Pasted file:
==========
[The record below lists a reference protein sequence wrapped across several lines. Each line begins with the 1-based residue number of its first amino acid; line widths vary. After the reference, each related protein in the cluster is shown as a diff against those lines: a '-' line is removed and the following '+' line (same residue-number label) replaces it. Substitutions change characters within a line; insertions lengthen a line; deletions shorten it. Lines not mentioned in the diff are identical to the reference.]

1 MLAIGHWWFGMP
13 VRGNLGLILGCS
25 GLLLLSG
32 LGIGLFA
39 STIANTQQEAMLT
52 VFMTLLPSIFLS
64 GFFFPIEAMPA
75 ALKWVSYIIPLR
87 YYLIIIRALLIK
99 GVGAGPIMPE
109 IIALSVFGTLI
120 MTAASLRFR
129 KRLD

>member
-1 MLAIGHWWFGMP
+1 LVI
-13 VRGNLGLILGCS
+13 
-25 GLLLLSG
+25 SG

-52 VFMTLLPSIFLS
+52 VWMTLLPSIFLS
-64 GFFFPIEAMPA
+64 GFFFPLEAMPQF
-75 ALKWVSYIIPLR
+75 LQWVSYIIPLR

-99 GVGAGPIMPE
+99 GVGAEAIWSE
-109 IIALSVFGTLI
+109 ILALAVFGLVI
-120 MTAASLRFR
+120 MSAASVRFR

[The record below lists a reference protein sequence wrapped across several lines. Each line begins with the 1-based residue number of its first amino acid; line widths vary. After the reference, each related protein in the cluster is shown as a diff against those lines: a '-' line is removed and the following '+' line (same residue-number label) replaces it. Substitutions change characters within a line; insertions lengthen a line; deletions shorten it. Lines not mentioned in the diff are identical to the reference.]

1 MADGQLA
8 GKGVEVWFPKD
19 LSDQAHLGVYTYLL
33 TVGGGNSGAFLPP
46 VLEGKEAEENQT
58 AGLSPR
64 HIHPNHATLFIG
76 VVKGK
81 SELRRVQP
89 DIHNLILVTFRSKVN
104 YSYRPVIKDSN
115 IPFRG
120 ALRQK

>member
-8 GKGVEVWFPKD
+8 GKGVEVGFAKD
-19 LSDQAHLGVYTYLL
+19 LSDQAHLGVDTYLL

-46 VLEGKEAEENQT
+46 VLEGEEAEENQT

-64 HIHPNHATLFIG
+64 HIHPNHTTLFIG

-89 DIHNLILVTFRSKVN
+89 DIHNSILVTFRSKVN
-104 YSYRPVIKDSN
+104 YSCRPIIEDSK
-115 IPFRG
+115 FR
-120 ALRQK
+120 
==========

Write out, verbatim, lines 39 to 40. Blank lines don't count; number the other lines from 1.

46 VLEGKEAEENQT
58 AGLSPR